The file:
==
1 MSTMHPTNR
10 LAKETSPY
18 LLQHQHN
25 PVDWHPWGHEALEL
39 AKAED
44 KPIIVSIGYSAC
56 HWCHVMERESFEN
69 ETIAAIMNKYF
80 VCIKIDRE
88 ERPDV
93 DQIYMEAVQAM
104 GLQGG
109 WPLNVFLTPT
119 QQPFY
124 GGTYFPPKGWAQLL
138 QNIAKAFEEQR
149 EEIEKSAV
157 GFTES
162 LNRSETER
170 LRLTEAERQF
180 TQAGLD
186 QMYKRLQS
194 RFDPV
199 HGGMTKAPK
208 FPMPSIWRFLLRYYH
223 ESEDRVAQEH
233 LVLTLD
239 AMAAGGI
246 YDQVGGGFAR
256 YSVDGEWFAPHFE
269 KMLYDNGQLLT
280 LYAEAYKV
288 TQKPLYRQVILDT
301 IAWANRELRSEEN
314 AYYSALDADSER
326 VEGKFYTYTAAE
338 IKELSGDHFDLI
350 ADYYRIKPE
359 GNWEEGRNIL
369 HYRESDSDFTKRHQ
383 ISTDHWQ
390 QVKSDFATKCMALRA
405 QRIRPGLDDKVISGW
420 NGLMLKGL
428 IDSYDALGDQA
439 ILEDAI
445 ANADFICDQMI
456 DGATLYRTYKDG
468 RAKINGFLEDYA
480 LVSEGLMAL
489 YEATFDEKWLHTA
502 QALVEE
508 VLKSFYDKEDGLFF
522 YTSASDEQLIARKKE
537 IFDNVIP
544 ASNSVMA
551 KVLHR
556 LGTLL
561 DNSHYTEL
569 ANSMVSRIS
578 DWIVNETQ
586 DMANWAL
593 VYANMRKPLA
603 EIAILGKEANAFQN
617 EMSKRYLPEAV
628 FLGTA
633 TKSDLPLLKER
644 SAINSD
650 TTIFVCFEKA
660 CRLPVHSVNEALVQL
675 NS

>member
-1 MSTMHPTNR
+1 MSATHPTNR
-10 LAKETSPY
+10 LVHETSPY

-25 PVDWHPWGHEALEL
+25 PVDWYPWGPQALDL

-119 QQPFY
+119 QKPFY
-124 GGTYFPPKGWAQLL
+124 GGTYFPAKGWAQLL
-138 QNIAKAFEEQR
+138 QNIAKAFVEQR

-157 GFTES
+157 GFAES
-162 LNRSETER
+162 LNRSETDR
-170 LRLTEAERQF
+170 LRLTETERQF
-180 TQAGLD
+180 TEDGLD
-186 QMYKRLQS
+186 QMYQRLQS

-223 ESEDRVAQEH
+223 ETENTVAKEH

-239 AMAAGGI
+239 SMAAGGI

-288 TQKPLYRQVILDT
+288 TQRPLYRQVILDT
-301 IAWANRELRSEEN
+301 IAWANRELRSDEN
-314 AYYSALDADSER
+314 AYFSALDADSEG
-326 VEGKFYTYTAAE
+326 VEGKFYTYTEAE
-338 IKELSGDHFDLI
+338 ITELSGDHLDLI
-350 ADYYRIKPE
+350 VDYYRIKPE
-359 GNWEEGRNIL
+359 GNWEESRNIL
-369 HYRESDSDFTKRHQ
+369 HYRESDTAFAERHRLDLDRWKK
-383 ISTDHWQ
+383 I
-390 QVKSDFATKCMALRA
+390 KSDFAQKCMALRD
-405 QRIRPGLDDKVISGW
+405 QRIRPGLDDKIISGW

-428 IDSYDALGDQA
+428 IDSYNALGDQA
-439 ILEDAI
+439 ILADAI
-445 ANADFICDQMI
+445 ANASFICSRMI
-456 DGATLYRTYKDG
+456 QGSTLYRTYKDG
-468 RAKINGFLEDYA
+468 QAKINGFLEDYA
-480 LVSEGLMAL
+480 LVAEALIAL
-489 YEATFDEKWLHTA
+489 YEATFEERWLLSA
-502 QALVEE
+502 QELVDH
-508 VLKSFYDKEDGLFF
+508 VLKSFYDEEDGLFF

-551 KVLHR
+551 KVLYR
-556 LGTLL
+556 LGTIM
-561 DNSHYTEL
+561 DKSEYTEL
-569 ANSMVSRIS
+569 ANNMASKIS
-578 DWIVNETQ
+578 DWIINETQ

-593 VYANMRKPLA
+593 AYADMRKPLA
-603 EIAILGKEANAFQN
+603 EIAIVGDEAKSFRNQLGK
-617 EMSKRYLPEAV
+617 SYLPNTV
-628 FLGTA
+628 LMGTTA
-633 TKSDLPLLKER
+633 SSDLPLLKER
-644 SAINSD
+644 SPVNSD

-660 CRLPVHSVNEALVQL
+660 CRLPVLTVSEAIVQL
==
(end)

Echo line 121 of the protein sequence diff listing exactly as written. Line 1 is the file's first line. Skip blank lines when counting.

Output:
-428 IDSYDALGDQA